A classic example is the case of being an Out-of-Province (OOP) applicant. For instance, all Albertan medical schools reserve the majority of their class (85%) for Albertan residents. This ensures that graduating medical students will most likely end up staying and serving the Albertan community. The other 15% of the seats is alloted for OOP applicants. This in turn creates two different applicant pools. As seen on their Applicant Guide, the University of Calgary uses a different formula for calculating these two pool’s GPA and MCAT, with OOP applicants requiring much higher stats to meet the cutoff.

Similarly, The University of Western Ontario Admissions has a different status for people who are from an area classified as SWOMEN (South Western Ontario). As shown from their 2008 data cut-offs, SWOMEN applicants have a much lower MCAT minimum allowance (PS 8, VR 8, BS 8 ) than non-SWOMEN applicants, who need a (PS 9, VR 10, BS 11) in order to get an interview.

The point is to make sure you get all the information from the schools about the CUT OFF Marks and to see that Your stats are above the cutoffs. Most schools do their admissions in several steps. When you submit an application into a school, they take your most quantifiable data (GPA + MCAT), run it through a computer algorith and then remove applicants below the cutoffs. You want to be above the cutoff. You shouldn’t waste your time and money on schools you know which you have no shot at because they will just toss out your application before they even review it.

I have a good overall MCAT score but an UNBALANCED MCAT Score

I will get into the different scenarios that most often come up. Perhaps the most common type of question I hear is the unbalanced score. This score is generally a “high” score of above 30, usually in the mid-30’s and above. However, the student performed poorly in one section of the MCAT. Most often students who are good at numbers do terribly on the verbal section and may end up with a score of 32Q (12PS, 7VR, 11BS) or a 37S (15 PS, 9VR, 13BS). Or it may be  they bombed the PS section and only got a 7 on it.

The verbal section is the most tricky because it is often the section that ALL schools look at. Some schools such as Queen’s and UWO have “hard” cutoffs. What I mean by hard is that if the numbers are below that “set” number, you won’t be getting an interview. Both Queens and UWO have been known to have a strict (10, 10, 10 Q) cutoff. This becomes problematic for people who have performed overall well, but lack in one area.

The University of Calgary on the other hand, if you’re an OOP applicant, they will only look at three parts of your MCAT score (VR, BS + Writing). This is why it pays to do your research and information collection. You will find schools where your marks will make you competitive.

Other schools such as University of Toronto and University of Alberta have “soft” cutoffs. What that means is that they will give interviews on a case-by-case basis and that you won’t be automatically sifted out if you did poorly in one section. Granted, they still have a formula that looks at your MCAT score. For instance, they may want applicants who have a total score greater than 30, with a minimum of 7 in each. This allows for people with “unbalanced” scores to apply and still have a shot.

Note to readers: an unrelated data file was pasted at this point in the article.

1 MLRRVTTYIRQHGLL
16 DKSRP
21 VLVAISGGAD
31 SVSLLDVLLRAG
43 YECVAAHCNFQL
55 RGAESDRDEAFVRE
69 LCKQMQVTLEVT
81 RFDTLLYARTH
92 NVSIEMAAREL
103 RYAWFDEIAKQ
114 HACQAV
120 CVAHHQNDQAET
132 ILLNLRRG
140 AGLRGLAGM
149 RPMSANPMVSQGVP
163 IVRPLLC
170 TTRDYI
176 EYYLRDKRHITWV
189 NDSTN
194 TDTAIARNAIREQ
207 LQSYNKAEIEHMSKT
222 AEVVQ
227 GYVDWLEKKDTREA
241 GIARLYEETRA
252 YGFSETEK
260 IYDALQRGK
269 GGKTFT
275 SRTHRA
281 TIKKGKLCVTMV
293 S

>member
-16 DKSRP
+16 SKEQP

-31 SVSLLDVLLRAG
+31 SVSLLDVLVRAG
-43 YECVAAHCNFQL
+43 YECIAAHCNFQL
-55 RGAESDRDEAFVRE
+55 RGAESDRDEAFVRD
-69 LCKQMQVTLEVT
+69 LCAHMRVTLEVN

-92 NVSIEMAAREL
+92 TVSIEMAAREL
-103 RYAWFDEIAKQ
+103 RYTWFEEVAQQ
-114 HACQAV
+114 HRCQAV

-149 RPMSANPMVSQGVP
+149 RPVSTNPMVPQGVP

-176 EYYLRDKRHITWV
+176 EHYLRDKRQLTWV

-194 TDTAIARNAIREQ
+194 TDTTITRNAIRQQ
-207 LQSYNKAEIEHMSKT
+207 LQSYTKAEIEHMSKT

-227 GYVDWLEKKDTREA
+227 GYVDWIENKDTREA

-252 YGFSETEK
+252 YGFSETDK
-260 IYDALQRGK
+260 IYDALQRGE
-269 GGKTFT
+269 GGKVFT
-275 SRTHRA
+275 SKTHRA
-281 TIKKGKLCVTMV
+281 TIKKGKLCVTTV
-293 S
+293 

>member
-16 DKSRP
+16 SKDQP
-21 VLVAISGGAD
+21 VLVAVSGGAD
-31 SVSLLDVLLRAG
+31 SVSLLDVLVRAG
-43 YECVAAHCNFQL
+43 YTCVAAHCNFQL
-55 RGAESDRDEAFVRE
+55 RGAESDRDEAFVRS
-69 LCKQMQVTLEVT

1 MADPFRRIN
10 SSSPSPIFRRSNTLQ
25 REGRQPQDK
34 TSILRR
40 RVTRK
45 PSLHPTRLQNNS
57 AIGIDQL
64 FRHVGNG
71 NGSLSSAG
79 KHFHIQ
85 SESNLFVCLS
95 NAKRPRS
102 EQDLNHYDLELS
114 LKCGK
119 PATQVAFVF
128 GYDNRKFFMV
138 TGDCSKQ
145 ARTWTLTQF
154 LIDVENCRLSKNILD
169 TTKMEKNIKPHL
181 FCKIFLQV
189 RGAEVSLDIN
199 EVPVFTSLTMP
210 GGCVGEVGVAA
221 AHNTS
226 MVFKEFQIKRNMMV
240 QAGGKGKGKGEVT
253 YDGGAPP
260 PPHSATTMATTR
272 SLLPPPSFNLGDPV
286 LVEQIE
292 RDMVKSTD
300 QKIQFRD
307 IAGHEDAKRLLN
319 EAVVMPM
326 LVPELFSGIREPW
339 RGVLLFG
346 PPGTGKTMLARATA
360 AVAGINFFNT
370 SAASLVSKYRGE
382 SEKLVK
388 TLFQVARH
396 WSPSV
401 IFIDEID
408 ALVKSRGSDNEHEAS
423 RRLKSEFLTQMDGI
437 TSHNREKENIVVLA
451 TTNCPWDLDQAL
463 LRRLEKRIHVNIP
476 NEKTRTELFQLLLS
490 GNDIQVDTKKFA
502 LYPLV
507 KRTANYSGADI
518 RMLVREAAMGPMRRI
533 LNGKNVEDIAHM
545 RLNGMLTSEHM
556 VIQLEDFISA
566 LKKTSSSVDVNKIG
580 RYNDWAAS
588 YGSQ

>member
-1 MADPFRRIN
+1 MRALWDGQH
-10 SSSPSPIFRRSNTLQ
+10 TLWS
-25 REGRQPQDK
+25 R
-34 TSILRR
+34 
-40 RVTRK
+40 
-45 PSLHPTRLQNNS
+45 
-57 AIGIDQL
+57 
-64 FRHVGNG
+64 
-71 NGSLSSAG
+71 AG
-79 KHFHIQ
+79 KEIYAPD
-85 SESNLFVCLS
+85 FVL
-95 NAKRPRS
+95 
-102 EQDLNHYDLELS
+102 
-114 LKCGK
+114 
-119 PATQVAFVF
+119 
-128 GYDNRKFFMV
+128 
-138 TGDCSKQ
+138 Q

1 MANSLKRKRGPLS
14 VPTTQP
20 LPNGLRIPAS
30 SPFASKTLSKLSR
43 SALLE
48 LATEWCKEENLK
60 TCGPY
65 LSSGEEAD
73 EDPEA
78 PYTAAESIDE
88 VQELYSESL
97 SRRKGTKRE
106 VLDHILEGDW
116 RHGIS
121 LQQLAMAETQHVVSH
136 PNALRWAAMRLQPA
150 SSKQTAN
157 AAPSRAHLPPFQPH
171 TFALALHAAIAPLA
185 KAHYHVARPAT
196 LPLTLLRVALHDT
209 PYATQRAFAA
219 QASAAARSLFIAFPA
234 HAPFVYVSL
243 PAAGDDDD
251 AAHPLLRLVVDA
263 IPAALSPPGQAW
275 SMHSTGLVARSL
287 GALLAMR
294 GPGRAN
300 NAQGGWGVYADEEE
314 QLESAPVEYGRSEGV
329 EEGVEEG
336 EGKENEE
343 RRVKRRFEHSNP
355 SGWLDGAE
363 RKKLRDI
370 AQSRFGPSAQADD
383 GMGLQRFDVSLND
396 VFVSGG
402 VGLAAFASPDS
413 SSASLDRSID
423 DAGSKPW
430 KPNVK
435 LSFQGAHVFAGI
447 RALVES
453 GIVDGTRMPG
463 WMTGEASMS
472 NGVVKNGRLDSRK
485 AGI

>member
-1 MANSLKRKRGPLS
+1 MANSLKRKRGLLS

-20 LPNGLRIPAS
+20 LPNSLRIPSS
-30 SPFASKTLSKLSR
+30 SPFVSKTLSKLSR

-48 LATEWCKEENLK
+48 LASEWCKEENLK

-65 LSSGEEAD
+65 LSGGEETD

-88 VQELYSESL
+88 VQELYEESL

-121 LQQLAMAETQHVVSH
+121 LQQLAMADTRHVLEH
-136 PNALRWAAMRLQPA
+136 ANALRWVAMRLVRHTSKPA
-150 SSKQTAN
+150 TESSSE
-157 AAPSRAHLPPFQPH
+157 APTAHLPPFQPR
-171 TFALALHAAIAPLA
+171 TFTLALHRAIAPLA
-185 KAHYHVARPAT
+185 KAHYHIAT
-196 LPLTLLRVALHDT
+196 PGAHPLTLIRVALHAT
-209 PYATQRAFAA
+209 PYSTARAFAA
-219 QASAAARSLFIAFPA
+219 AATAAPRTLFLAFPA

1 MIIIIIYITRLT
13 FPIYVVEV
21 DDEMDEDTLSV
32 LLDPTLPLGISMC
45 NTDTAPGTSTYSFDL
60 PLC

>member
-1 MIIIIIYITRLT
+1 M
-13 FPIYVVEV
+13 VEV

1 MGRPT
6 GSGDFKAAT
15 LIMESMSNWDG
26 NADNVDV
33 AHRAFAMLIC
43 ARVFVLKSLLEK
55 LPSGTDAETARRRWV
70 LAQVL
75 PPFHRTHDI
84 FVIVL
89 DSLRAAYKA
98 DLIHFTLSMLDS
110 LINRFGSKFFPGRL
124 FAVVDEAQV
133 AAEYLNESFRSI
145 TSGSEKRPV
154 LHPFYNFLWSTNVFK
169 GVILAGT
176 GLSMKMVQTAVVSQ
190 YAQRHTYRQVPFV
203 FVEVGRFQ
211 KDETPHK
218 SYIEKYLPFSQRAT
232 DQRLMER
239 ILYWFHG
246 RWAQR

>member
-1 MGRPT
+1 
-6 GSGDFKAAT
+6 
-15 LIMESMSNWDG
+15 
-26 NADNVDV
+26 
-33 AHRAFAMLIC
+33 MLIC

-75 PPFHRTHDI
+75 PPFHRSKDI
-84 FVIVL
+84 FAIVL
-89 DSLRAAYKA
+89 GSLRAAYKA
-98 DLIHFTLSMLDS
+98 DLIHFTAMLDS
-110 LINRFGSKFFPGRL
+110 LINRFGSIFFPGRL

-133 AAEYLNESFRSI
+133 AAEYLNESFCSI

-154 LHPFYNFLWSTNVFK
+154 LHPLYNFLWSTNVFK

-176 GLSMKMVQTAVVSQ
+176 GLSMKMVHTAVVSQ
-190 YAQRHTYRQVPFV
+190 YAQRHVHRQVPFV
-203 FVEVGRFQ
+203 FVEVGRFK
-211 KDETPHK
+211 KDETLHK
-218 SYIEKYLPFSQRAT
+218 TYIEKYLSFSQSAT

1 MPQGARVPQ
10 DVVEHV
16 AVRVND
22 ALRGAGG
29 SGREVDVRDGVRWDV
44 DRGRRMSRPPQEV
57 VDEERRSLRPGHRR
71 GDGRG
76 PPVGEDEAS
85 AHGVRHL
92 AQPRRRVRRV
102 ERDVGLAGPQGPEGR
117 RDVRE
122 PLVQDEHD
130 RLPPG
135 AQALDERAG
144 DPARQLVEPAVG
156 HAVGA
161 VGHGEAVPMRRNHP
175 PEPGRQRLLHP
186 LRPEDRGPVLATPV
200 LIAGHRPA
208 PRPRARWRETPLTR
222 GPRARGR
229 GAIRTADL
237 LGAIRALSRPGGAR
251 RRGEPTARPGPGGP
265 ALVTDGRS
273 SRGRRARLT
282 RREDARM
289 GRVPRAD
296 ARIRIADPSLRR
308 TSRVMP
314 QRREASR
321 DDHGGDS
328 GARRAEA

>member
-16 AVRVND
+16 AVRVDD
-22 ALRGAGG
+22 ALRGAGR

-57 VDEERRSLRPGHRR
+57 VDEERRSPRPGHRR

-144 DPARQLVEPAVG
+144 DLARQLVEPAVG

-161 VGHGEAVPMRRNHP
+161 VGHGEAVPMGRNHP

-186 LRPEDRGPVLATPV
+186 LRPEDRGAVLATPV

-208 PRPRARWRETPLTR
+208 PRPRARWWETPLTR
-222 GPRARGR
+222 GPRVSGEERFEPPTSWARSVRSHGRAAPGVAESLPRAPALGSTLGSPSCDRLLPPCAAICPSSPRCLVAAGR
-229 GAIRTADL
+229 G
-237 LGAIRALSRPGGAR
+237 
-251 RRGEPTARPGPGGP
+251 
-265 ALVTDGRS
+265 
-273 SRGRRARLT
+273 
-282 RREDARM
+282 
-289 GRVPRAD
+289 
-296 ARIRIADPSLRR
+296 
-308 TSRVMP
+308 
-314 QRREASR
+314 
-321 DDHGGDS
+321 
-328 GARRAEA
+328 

I did poorly on the Writing Section, what options do I have?

This technically falls under an unbalanced score but since this is such a common occurence, I will address this question separately. The writing sections works like any other section of the MCAT. Some schools will have “hard” cutoffs for it (UWO, Queens) and others will have “soft” cutoffs.

An interesting situation is that most American schools do not consider the writing section at all. So often time, if you have a high MCAT score but a poor writing section (37O) you might consider applying to state schools as your numbers will be very competitive.

Another consideration is to get your essay regraded. You pay a small fee to the AAMC but they will look at your written section again. This is beneficial if you just sit on the border of a cut-off and your other sections are good.

My MCAT score sits on the border of the CUTOFFS

This is an agonizing situation to be stuck in. You may have a balanced 36 with 12’s in each section but be stuck with a P or similarly, you have a 29Q (PS 10, VR 9, BS 10, Q). In each case you are so close to the “ideal” mark you want.

If you want to bump your P up to a Q, one method you can try is for them to regrade your test. There has been stories where score were bumped up enough to make it worth applying to some schools. However, there is also a chance that the score will go down when they regrade, so it’s a risk you should consider. If you’re really dieing to apply to a certain school though, by all means request for the regrade and hope for the best.

The other best option you have is to call the admissions committee and ask if your score would be cut-off. Each year the cutoffs fluctuate a bit due to the competitiveness of the applicant pool changing. You might get lucky and they might drop enough for your score to be in the clear.

And if it’s really too close to call, I would suggest that you apply anyways. The worst they can do is reject your application and you’ll be out a hundred bucks. However, if you do clear the cutoff and get an interview invitation, it will definitely outweigh the risk.